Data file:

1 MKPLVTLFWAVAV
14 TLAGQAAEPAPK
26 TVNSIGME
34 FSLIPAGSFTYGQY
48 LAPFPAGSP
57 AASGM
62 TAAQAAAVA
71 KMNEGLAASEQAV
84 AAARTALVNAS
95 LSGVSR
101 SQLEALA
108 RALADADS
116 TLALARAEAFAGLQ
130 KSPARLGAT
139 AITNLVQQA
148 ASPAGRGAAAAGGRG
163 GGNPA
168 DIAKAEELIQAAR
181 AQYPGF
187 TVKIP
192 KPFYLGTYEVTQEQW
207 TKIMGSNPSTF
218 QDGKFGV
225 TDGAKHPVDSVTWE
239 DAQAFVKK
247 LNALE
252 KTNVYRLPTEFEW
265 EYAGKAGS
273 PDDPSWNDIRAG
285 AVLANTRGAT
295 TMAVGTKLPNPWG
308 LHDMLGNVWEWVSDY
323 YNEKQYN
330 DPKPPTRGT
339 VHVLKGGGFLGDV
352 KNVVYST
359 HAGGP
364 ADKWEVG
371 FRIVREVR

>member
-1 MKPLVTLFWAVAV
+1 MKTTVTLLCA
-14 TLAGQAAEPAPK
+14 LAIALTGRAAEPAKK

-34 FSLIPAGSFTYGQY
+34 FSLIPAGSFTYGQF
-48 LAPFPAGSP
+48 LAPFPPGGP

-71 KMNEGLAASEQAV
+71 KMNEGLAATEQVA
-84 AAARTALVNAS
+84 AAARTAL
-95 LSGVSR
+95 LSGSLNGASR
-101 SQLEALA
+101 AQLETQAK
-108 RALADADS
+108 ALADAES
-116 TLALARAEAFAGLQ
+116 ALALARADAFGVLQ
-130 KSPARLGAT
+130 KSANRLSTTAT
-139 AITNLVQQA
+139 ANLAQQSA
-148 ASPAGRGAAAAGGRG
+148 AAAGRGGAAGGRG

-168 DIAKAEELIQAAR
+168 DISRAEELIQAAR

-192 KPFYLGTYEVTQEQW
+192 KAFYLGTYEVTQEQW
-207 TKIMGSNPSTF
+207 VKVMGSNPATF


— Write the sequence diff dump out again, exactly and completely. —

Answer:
1 MKPLVTLFWAVAV
14 TLAGQAAEPAPK
26 TVNSIGME
34 FSLIPAGSFTYGQY
48 LAPFPAGSP
57 AASGM
62 TAAQAAAVA
71 KMNEGLAASEQAV
84 AAARTALVNAS
95 LSGVSR
101 SQLEALA
108 RALADADS
116 TLALARAEAFAGLQ
130 KSPARLGAT
139 AITNLVQQA
148 ASPAGRGAAAAGGRG
163 GGNPA
168 DIAKAEELIQAAR
181 AQYPGF
187 TVKIP
192 KPFYLGTYEVTQEQW
207 TKIMGSNPSTF
218 QDGKFGV
225 TDGAKHPVDSVTWE
239 DAQAFVKK
247 LNALE
252 KTNVYRLPTEFEW
265 EYAGKAGS
273 PDDPSWNDIRAG
285 AVLANTRGAT
295 TMAVGTKLPNPWG
308 LHDMLGNVWEWVSDY
323 YNEKQYN
330 DPKPPTRGT
339 VHVLKGGGFLGDV
352 KNVVYST
359 HAGGP
364 ADKWEVG
371 FRIVREVR

>member
-1 MKPLVTLFWAVAV
+1 MKTTVTLLCA
-14 TLAGQAAEPAPK
+14 LAIALTGRAAEPAKK

-34 FSLIPAGSFTYGQY
+34 FSLIPAGSFTYGQF
-48 LAPFPAGSP
+48 LAPFPPGGP

-71 KMNEGLAASEQAV
+71 KMNEGLAATEQVA
-84 AAARTALVNAS
+84 AAARTAL
-95 LSGVSR
+95 LSGSLNGASR
-101 SQLEALA
+101 AQLETQAK
-108 RALADADS
+108 ALADAES
-116 TLALARAEAFAGLQ
+116 ALALARADAFGVLQ
-130 KSPARLGAT
+130 KSANRLSTTAT
-139 AITNLVQQA
+139 ANLAQQSA
-148 ASPAGRGAAAAGGRG
+148 AAAGRGGAAGGRG

-168 DIAKAEELIQAAR
+168 DISRAEELIQAAR

-192 KPFYLGTYEVTQEQW
+192 KAFYLGTYEVTQEQW
-207 TKIMGSNPSTF
+207 VKVMGSNPATF